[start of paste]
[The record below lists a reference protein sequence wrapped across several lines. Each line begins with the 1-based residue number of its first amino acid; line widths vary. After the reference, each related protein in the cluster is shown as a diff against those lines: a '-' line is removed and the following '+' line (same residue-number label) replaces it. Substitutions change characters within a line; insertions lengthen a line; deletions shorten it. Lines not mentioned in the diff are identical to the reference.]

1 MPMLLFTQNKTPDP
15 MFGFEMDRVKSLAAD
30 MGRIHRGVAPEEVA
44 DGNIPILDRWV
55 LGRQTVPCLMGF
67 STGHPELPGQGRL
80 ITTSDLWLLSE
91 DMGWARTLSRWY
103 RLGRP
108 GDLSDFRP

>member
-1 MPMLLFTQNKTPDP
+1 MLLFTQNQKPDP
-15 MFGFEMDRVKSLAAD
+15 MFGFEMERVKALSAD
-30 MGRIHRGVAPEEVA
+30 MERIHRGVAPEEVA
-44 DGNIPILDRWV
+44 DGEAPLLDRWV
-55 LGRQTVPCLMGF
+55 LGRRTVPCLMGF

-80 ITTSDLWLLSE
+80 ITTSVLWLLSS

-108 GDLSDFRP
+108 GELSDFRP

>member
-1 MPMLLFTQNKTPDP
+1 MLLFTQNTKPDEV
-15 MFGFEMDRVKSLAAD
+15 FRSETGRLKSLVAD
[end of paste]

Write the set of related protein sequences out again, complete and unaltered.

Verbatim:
[The record below lists a reference protein sequence wrapped across several lines. Each line begins with the 1-based residue number of its first amino acid; line widths vary. After the reference, each related protein in the cluster is shown as a diff against those lines: a '-' line is removed and the following '+' line (same residue-number label) replaces it. Substitutions change characters within a line; insertions lengthen a line; deletions shorten it. Lines not mentioned in the diff are identical to the reference.]

1 MPMLLFTQNKTPDP
15 MFGFEMDRVKSLAAD
30 MGRIHRGVAPEEVA
44 DGNIPILDRWV
55 LGRQTVPCLMGF
67 STGHPELPGQGRL
80 ITTSDLWLLSE
91 DMGWARTLSRWY
103 RLGRP
108 GDLSDFRP

>member
-1 MPMLLFTQNKTPDP
+1 MLLFTQNQKPDP
-15 MFGFEMDRVKSLAAD
+15 MFGFEMERVKALSAD
-30 MGRIHRGVAPEEVA
+30 MERIHRGVAPEEVA
-44 DGNIPILDRWV
+44 DGEAPLLDRWV
-55 LGRQTVPCLMGF
+55 LGRRTVPCLMGF

-80 ITTSDLWLLSE
+80 ITTSVLWLLSS

-108 GDLSDFRP
+108 GELSDFRP

>member
-1 MPMLLFTQNKTPDP
+1 MLLFTQNTKPDEV
-15 MFGFEMDRVKSLAAD
+15 FRSETGRLKSLVAD